A copper identified Nicholson as being roughly the same height and build as murderer Donald Neilson. He was pressed into donning the kit and Eddy Rawlinson (Daily Mirror) did the photo for which our hero posed only on conditions of strict anonymity. For some reason he was terrified that his bosses at the Express would find out, perhaps fearing that they might suspect he wasn’t taking the job all that seriously...
Shows how well they knew him, then.
[NEXT WEEK: Why is Nicholson known as The Prince of Darkness?]
Good news, bad news (for authors)…
Good news for all those aspiring authors out there (Main Page this week and Ranters, passim): it appears that there is after all an eager and highly lucrative market for books written by our fraternity.
Dogs And Lampposts, the autobiography of editor Richard Stott (Mirror twice, People twice, Today only once) is being offered by a bookseller via Amazon at ₤239, plus postage – which is amazing because you can buy it through our Books About Us page on this very website for only ₤15.
And the asking price for The Aggravations of Minnie Ashe by Cyril Kersh, sometime editor of Reveille, is nowadays a snip at the knock-down price of ₤195. Cyril’s book is fiction, although his eponymous heroine inhabited a block of flats called Montague Court, described as having seen better days and suffering from bad plumbing, which some friends of a former editor of The Sporting Life say has more than a ring of truth to it.
Cyril’s entry in Who’s Who used to record that his employment included ‘the Daily Express (one day)’, something about which we’d like to hear more.
He no longer figures in that work of reference because, like Stott – and here’s perhaps the clue to those amazing prices – he is sadly no longer with us. Obviously like paintings, these artistic oeuvres become so highly sought-after and over-valued only after you’ve gone to the great Publishing House in the Sky.
I don’t suppose that will deter any of our would-be Ranting authors from persisting, though.
She’s written several others, originally inspired by a bet, years ago, with Bob Blake and Walter Partington to see who could write a book and get it published first.
Bob Blake (pictured here, with Joan) won. It took him only three weeks to churn out a slim 30,000 word novelette that he sold, with all rights, for 30 quid.
The day it went on sale in paper-back for 1s 6p a copy at Woolworth’s in Manchester the building caught fire and all copies were destroyed.
So he wrote another 30,000-worder but the day he sent it to his publisher the man went bankrupt.
Small wonder, then, that while Joan went at it more slowly, and persisted with book writing, Blake decided that the fates were against him, and stuck to news editing.
Partington, meanwhile, went to London and became an acclaimed foreign correspondent, travelled the world and revealed so much bribery and corruption in the emerging African states that he was banned from them on pain of death should he return.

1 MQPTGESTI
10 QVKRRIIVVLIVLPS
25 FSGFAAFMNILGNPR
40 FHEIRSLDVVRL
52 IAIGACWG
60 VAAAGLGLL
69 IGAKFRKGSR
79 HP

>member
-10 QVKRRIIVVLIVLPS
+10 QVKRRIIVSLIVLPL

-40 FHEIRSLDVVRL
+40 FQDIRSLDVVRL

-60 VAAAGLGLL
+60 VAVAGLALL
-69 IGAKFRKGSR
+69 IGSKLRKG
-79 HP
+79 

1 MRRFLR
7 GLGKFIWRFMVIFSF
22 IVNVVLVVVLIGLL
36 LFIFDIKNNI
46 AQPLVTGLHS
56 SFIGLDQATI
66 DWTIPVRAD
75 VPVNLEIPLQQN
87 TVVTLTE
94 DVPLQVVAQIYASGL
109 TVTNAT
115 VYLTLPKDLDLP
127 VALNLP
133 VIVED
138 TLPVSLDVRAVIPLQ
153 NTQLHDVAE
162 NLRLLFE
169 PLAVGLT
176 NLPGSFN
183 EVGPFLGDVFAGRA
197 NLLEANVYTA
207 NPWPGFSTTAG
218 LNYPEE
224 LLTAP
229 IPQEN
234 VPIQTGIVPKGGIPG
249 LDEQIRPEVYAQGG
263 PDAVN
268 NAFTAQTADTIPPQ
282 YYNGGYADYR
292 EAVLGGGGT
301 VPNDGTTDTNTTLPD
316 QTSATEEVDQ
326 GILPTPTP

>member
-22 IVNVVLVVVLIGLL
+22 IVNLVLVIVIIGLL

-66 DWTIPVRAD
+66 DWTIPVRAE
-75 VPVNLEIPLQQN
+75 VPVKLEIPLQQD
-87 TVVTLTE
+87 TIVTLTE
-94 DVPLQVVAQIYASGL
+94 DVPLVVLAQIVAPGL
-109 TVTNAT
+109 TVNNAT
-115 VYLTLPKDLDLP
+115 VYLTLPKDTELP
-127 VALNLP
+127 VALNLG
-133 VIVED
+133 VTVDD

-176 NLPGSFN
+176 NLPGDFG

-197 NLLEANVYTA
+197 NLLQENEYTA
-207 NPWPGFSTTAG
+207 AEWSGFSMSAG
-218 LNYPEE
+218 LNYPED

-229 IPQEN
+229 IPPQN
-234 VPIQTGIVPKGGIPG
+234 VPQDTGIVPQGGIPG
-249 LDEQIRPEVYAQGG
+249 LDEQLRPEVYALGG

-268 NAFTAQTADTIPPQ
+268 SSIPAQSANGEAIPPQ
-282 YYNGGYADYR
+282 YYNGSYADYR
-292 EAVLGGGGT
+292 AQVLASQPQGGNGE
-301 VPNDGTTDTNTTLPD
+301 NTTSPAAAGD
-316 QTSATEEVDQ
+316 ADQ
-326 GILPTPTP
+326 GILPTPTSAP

Back home he became a famed House of Commons reporter, ending his days on dog watch in the Black Lubyanka… and no doubt passing the long and lonely hours reading other people’s books.
Photograph: John Knill
F in flattered
Your diarist was amused and perhaps even slightly flattered (there’s a saying about it, on the tip of my computer) when former Observer editor Donald Trelford wrote about the language of newspapers or, at least, of the offices in which they are put together.
This is what it said here, on September 7:
At one time editors, who used the F word as loud repetitive punctuation across the newsroom, saw no irony in their horror of ever seeing the same language in print.
And this is what The Don wrote in his column on Media in The Independent, ten days later:
There are some ironies here, and maybe a touch of hypocrisy, too. In my experience, journalists on what used to be called tabloids have more of a culture of swearing in the office than those on what used to be called broadsheets. In fact, one of our most distinguished editors uses the c-word so regularly that his editorial conferences are known to his staff as the Vagina Monologues. Yet his paper has a policy of zero tolerance on expletives.
Do emeritus professors of journalism, presidents of press clubs and media pundits suffer like the rest of us from a Silly Season during which they have to scratch around on the Internet in search of inspiration? Of course not, most likely it was just a case of great minds thinking alike, and with no more than purely coincidental timing.
What did bewilder us just a little, though, was reference to his ‘experience’ on ‘what used to be called tabloids’, or what most people nowadays call red-tops, to distinguish the mass-selling tabloids from the small-circulation copies.
Trelford has a wealth of experience, without doubt.
According to his biog at the London Press Club he started on the Coventry Standard and Sheffield Telegraph and became editor of the Thomson-owned Times of Malawi at the age of 25. While in Africa he was a correspondent for The Times, The Observer and the BBC. He joined The Observer in 1966 and edited it from 1975-93, becoming professor of journalism studies at SheffieldUniversity in 1994.